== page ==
Consumer safety complaints and organizational learning: evidence from the automotive industry

Sourish Sarkar, Balaji Rajagopalan

Research output: Contribution to journalArticle

Abstract

Purpose: The purpose of this paper is to investigate the value of information in consumer safety complaints for organizational learning. Design/methodology/approach: Empirical analysis of this study uses a novel secondary data set, which is formed by combining complaints data filed with the National Highway Traffic Safety Administration (NHTSA) for potential safety defects, and design change information from 2003 to 2011 model-year vehicles in the USA. Findings: First, the paper demonstrates the value of information embedded in complaints. Second, in the case of radical product redesigns, owing to the lack of direct applicability of consumer feedback based learning, the impact of learning on product safety is found to be muted, third, the results suggest that the safety complaint rates vary by vehicle classes/categories and, fourth, the findings differ from prior research conclusions on vehicle quality. Prior research finds the debuting car models have the lowest repair rates among all car models produced in a given year, but the current study finds the debuting models to have the highest rates of safety complaints. Originality/value: Quality management literature rarely examines the safety complaints data (which, unlike other consumer feedbacks, focuses exclusively on the safety hazards due to flaws that result in accidents). This paper fills the gap in literature by linking safety complaints with future product quality and organizational learning.

Original languageEnglish (US)
Pages (from-to)2094-2118
Number of pages25
JournalInternational Journal of Quality and Reliability Management
Volume35
Issue number10
DOIs
StatePublished - Nov 29 2018

Fingerprint

Automotive industry
Organizational learning
Consumer safety
Complaints
Safety
Value of information
Car
Redesign
Product quality
Accidents
Quality management
Design methodology
Empirical analysis
Traffic safety
Repair
Secondary data
Product safety
Defects
Hazard

All Science Journal Classification (ASJC) codes

  • Business, Management and Accounting(all)
  • Strategy and Management

Cite this

@article{a59a3ae392d648638ddd9401b736115e,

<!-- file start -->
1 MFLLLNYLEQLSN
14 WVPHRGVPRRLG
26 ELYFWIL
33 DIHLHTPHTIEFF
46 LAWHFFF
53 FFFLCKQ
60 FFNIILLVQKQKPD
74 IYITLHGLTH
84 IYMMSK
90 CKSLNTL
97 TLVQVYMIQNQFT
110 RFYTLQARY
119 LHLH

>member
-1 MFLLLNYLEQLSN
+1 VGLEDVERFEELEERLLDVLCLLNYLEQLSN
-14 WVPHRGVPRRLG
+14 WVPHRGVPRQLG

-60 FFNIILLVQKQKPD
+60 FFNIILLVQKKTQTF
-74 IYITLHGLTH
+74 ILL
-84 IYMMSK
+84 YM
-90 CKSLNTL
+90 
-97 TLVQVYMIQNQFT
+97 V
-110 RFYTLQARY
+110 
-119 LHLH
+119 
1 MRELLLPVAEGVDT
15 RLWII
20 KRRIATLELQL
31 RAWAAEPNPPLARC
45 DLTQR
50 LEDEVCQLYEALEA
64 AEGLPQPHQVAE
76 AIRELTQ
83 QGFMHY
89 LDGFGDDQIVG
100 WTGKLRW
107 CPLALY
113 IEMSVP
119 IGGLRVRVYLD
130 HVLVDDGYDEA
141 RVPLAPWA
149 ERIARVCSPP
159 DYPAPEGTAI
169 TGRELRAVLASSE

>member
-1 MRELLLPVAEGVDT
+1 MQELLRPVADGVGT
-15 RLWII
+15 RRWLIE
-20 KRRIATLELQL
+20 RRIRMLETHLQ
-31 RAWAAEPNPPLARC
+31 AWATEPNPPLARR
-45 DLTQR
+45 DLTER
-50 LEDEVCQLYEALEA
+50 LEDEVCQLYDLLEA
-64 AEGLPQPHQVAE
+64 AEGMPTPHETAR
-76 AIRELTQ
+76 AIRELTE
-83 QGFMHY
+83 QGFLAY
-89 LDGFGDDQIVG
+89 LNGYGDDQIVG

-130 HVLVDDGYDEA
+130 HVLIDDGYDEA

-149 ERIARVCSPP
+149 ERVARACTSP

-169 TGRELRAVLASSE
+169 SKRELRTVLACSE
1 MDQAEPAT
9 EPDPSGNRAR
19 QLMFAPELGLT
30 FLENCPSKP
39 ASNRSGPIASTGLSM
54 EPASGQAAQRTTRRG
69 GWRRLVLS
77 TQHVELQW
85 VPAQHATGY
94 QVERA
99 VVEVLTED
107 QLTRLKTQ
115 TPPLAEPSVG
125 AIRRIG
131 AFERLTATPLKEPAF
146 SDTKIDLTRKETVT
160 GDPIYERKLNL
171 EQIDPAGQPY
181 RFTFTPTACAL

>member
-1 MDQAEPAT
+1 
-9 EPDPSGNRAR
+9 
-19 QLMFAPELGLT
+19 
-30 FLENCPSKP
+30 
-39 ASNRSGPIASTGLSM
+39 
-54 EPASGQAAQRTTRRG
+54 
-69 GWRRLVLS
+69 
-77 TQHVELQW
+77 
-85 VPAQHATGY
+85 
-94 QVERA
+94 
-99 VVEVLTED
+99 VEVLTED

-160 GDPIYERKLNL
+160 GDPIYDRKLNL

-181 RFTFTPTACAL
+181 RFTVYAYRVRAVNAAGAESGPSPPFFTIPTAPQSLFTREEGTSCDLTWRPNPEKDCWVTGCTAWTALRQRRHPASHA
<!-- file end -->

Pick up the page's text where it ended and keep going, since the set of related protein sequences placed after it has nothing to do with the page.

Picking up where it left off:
title = "Consumer safety complaints and organizational learning: evidence from the automotive industry",
abstract = "Purpose: The purpose of this paper is to investigate the value of information in consumer safety complaints for organizational learning. Design/methodology/approach: Empirical analysis of this study uses a novel secondary data set, which is formed by combining complaints data filed with the National Highway Traffic Safety Administration (NHTSA) for potential safety defects, and design change information from 2003 to 2011 model-year vehicles in the USA. Findings: First, the paper demonstrates the value of information embedded in complaints. Second, in the case of radical product redesigns, owing to the lack of direct applicability of consumer feedback based learning, the impact of learning on product safety is found to be muted, third, the results suggest that the safety complaint rates vary by vehicle classes/categories and, fourth, the findings differ from prior research conclusions on vehicle quality. Prior research finds the debuting car models have the lowest repair rates among all car models produced in a given year, but the current study finds the debuting models to have the highest rates of safety complaints. Originality/value: Quality management literature rarely examines the safety complaints data (which, unlike other consumer feedbacks, focuses exclusively on the safety hazards due to flaws that result in accidents). This paper fills the gap in literature by linking safety complaints with future product quality and organizational learning.",
author = "Sourish Sarkar and Balaji Rajagopalan",
year = "2018",
month = "11",
day = "29",
doi = "10.1108/IJQRM-03-2017-0048",
language = "English (US)",
volume = "35",